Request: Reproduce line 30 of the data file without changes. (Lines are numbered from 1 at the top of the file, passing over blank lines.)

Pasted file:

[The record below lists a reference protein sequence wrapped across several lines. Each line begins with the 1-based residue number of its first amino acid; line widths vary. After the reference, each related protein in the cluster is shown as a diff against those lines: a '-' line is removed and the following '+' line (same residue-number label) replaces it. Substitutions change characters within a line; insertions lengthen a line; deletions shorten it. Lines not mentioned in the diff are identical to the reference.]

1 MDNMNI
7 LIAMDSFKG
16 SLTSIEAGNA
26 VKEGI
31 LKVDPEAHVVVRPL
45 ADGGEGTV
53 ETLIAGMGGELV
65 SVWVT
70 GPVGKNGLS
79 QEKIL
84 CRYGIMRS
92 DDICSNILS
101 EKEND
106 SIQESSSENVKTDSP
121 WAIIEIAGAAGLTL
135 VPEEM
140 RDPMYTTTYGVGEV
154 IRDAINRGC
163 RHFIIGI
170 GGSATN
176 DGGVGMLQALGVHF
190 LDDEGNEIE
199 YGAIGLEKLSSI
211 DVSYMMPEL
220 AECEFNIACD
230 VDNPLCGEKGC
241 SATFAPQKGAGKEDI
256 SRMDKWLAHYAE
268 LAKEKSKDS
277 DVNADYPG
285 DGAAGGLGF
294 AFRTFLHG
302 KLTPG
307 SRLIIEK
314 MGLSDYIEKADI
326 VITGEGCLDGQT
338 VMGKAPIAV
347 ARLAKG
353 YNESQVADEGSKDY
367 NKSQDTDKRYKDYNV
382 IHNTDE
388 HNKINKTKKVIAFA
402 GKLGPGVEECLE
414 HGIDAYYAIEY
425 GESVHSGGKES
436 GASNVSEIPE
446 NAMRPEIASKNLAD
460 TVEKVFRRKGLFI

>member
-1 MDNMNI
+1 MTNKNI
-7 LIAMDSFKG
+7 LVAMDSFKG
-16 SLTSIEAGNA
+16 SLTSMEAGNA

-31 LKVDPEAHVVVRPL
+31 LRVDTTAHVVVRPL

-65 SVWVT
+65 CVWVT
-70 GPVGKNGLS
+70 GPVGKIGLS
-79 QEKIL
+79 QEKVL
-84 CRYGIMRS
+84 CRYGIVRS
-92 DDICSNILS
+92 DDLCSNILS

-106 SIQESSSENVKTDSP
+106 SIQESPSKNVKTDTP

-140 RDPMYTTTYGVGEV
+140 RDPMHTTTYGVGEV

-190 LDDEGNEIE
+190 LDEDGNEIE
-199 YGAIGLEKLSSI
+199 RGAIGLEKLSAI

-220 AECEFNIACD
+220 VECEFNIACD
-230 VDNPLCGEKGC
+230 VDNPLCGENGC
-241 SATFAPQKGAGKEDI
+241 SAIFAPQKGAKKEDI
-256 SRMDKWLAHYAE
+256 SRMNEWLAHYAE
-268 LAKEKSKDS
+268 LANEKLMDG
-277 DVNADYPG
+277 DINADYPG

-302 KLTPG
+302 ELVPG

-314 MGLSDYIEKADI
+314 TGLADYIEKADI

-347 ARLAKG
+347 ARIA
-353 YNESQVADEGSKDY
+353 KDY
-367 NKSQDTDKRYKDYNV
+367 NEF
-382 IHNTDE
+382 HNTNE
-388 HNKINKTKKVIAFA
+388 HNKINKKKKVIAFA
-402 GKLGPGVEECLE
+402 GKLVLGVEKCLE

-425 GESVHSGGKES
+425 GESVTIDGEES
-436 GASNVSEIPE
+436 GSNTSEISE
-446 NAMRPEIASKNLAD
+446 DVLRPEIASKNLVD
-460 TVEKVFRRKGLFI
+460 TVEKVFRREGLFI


268 LAKEKSKDS